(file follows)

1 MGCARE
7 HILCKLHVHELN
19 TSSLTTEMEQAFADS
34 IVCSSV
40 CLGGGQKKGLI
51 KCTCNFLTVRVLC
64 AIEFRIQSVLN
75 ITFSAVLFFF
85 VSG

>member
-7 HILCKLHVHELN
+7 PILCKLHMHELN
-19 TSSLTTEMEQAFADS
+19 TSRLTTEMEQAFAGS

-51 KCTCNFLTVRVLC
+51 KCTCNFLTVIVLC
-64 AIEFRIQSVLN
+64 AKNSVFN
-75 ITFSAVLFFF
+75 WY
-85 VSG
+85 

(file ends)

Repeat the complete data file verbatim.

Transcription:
1 MGCARE
7 HILCKLHVHELN
19 TSSLTTEMEQAFADS
34 IVCSSV
40 CLGGGQKKGLI
51 KCTCNFLTVRVLC
64 AIEFRIQSVLN
75 ITFSAVLFFF
85 VSG

>member
-7 HILCKLHVHELN
+7 PILCKLHMHELN
-19 TSSLTTEMEQAFADS
+19 TSRLTTEMEQAFAGS

-51 KCTCNFLTVRVLC
+51 KCTCNFLTVIVLC
-64 AIEFRIQSVLN
+64 AKNSVFN
-75 ITFSAVLFFF
+75 WY
-85 VSG
+85 